But you'll really have to see this to realise how good it is. It's worth investing in the DVD because you *will* want to watch it again and again.
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Format: DVD Verified Purchase
Believe me, holidays were really like this!

This is a wonderful gem of a film that the BBC excel at - wonderful script by Michael Palin; immaculate attention to historical detail; and wholly believable acting of whom Joan Sanderson's landlady undoubtedly steals the show. Social historians wanting to know how most familes spent one week in August in that dank, grey period between the end of World War II and the onset of cheap flights to Majorca in the 1970s need look no further.

The only gripe is, sadly, some of the colour has softened with age. It really should be properly restored. But don't let that put you off - just watch and enjoy.
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Format: DVD Verified Purchase
This play positively oozes nostalgia! Although I didn't live near the East Coast in my childhood (I now actually live in Ipswich!!) I well remember being taken to the seaside with my parents in very similar circumstances to those suffered by the young man in the DVD. The film was made in 1986 (but set in the late 50s) and Southwold has changed very little, although the beach huts have now had a lick of paint and the pier has been beautifully restored. It's still rather upmarket as English seaside resorts go and, of course, the sandy beach and the beach huts are still there.

The play harks back to another age - was it an age of innocence? - where a quick snog behind a beach hut was something to boast about and 17-year-olds were much more under the thumb of their parents than they are nowadays. The young man in the play, a rather lonely, only child, is taken off for a week's holiday to Southwold by his rather elderly (in outlook as much as in age) parents where they stay in a boarding-house run by an overbearing termagant of a landlady (although she later shows that she really has a heart of gold buried somewhere under that formidable bosom) played by the magnificent Joan Sanderson. The boredom of such a holiday to a 17-year-old is clear and he pairs up with another young man (who considers himself very much to be a man of the world) who is staying in the same establishment. The two manage to escape their parents' eagle eyes and get themselves involved, not only with the twin daughters of an evangelist/vicar, but with two very pretty young girls, one English, one Dutch, who are staying in Southwold with the parents of the English one.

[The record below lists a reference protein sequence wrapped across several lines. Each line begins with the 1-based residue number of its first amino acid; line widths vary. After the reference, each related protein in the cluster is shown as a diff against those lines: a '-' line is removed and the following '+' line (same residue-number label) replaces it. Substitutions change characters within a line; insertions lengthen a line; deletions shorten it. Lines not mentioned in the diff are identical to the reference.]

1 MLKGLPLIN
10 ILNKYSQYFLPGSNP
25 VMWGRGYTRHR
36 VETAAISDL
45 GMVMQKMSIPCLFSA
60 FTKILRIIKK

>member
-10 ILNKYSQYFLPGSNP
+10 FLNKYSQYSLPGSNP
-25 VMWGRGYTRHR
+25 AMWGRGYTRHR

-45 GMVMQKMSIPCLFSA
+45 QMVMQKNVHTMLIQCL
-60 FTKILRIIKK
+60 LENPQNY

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Format: DVD
I can only echo what the previous reviewer said about this over looked gem of a TV Movie. I cannot believe more than 20 years have passed since I previously saw this wonderful production. Michael Palin's script is bright, sweet, witty and never lapses into schmaltz. The evocation of a British seaside holiday from times gone past is perfectly captured. All that and Oona Kirsch looking beautiful - why did this lady never go on to be a massive film and TV star I shall never know. Highly recommended.